For Syrians between the ages of 25 and 64, the employment rate increased from 12.2 percent in 2015 to 43.2 percent in 2019, the figures show.
The increase follows a reduction in employment amongst Syrians in Denmark in the first half of the 2010s.
Between 2010 and 2015, employment frequency in people from Syria fell from 29.1 percent in 2010 to 12.2 percent five years later.
The reversal of the trend and sharp increase in the following five years to 2019 reflects the large number of Syrian refugees who came to the country, peaking in the middle years of the decade.
Employment amongst the group is related to the length of time for which they have resided in Denmark, and how many have come to the country.
For Turkish people of the same age range, employment increased from 53 percent in 2010 to 57.8 percent in 2019. For Iraqi nationals, employment levels are lower but also increased in the 2010-2019 period, from 34.5 percent to 44.8 percent.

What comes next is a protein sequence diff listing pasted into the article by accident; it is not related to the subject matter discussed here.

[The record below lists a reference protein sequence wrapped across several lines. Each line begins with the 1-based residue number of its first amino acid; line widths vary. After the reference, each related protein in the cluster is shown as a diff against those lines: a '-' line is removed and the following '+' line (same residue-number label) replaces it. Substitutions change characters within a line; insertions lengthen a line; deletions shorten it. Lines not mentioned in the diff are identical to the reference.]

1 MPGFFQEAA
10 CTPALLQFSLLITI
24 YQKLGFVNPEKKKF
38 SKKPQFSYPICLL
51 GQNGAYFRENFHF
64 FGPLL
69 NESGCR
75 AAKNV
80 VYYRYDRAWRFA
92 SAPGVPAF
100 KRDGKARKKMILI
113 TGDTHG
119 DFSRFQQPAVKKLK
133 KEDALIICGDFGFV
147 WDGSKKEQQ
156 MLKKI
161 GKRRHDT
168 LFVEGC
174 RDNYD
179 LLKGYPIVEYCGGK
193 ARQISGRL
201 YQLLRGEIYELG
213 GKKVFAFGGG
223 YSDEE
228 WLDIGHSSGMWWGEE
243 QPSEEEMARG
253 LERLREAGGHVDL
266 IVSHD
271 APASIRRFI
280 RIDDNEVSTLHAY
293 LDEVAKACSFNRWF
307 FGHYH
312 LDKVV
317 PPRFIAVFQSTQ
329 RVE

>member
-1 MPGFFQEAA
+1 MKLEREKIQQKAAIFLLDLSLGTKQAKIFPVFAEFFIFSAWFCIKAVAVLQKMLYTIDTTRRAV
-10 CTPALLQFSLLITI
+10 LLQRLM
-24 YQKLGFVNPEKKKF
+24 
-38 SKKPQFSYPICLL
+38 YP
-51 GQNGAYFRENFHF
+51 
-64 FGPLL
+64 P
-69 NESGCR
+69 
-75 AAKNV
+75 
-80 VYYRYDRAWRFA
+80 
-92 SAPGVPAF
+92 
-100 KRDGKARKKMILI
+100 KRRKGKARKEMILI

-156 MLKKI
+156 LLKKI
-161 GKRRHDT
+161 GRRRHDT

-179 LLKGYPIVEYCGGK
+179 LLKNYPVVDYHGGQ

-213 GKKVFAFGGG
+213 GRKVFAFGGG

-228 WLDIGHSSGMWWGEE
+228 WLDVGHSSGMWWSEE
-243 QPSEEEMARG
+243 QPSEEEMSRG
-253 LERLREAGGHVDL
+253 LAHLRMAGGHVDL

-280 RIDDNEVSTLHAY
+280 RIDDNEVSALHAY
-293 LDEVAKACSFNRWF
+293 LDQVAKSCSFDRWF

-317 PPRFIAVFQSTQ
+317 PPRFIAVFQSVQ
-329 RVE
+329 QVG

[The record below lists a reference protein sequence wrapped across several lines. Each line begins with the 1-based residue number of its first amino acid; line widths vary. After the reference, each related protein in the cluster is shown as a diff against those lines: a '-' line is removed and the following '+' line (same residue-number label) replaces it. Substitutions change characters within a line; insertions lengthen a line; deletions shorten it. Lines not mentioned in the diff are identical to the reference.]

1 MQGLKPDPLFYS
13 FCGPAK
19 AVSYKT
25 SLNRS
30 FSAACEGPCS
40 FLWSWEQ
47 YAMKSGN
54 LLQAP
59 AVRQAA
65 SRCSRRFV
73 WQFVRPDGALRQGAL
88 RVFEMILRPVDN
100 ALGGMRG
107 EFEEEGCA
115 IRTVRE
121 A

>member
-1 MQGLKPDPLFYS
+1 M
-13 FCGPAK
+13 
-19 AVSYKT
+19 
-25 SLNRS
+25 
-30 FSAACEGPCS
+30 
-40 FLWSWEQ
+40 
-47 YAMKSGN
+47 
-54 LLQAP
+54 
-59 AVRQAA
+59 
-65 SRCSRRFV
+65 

The much larger increase in employment amongst Syrians is related to the amount of time spent in Denmark, according to Ritzau’s report – in 2015, many had recently arrived as refugees.
A large proportion of Iraqi nationals in Denmark came to the country as refugees, while for Turkish nationals family reunification played a more prominent role.
For ethnic Danes aged 25-64 years, employment stood at 77.3 percent in 2010, increasing to 81 percent by 2019.
Statistics Denmark writes that the difference in employment levels between Danes and foreign nationals in general has narrowed in recent years, even though it remains higher for Danish nationals in comparison with Turkish, Iraqi and Syrian residents.
The three nationalities comprised the largest three groups of non-Western nationals living in Denmark in the 2010s.